High-Stakes Test


A high-stakes test is any test used to make important decisions about students, educators, schools, or districts, most commonly for the purpose of accountability—i.e., the attempt by federal, state, or local government agencies and school administrators to ensure that students are enrolled in effective schools and being taught by effective teachers. In general, “high stakes” means that test scores are used to determine punishments (such as sanctions, penalties, funding reductions, negative publicity), accolades (awards, public celebration, positive publicity), advancement (grade promotion or graduation for students), or compensation (salary increases or bonuses for administrators and teachers).

High Stakes vs. Low Stakes

A “low-stakes test” would be used to measure academic achievement, identify learning problems, or inform instructional adjustments, among other purposes. What distinguishes a high-stakes test from a low-stakes test is not its form (how the test is designed) but its function (how the results are used). For example, if test results are used to determine an important outcome, such as whether a student receives a high school diploma, the test would be considered a high-stakes test regardless of whether it’s a multiple-choice exam, an oral exam, or an essay exam. Low-stakes tests generally carry no significant or public consequences—the results typically matter far more to an individual teacher or student than to anyone else—and scores are not used to burnish or tarnish the reputation of teachers or schools.

While high-stakes tests come in many forms and may be used for a wide variety of purposes, the following provide a brief overview of a few representative applications of high-stakes testing:

  • Students: Test results may be used to determine whether students advance to the next grade level or whether they receive a diploma. For example, a growing number of states require students to pass a reading test to advance from third grade to fourth grade, while others require students to pass a test to graduate from high school.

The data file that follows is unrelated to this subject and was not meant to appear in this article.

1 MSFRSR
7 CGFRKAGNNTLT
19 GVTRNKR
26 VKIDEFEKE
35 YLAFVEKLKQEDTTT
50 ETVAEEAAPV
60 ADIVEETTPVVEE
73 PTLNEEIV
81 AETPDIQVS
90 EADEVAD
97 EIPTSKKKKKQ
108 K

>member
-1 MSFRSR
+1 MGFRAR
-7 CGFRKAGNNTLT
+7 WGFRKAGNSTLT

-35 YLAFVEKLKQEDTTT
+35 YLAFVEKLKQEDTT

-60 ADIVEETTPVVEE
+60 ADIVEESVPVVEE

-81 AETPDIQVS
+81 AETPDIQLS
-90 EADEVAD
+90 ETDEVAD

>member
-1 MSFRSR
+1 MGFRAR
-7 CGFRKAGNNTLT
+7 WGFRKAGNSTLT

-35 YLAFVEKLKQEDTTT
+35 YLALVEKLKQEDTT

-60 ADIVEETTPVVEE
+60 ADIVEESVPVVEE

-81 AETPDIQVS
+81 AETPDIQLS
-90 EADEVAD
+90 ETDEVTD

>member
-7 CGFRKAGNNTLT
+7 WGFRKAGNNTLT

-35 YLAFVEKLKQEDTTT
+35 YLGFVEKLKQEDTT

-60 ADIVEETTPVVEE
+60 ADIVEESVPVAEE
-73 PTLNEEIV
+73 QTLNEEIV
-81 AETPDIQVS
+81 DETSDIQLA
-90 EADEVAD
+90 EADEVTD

• Educators: Test results may be used in the job-performance evaluations of teachers or to determine professional compensation. For example, in recent years more school reformers, elected officials, and policy makers have been calling for teacher pay (including bonuses), as well as hiring, firing, and tenure decisions, to be partly based on student test scores. For a related discussion, see value-added measures.
  • Schools: Tests results may be used to trigger penalties for schools, including negative public ratings, the replacement of staff members, or even closure. For example, some federal and state policies require that test results be used to impose a variety of consequences, such as firing or transferring some or all of a school’s administrators and faculty, or forcing a school to pay for additional services and transportation costs for students. In addition, standardized-test scores are also increasingly being used, along with other measures, in various state and independent efforts to assign A–F letter grades to schools.


As a school-reform mechanism, the use of high-stakes testing is generally motivated by the belief that the promise of rewards or the threat of punishment will motivate and incentivize educators to improve school performance, teaching effectiveness, and student achievement. By attaching rewards and punishments to tests scores, the reasoning goes, students, teachers, and school administrators will take the tests seriously, make personal or organizational changes, and put in the necessary effort to improve scores. (It should be noted that this rationale is among the most contentious issues in education today, and research on human motivation suggests that such incentives and punishments may not work as intended. For a more detailed discussion, see Debate below.)

Another major rationale for high-stakes testing is that scores can be used to hold schools and teachers accountable for providing a high-quality education to all students, including student groups that may have historically underperformed academically or been underserved by schools, such as students who live in high-poverty communities or troubled urban areas, or students of color, students with special needs, and students from low-income households. In this case, high-stakes testing is related to the concept of equity—fairness in education, access to learning opportunities, and greater equality in educational achievement, attainment, and benefits—and the strategy is broadly motivated by the desire to close learning gaps, achievement gaps, and opportunity gaps.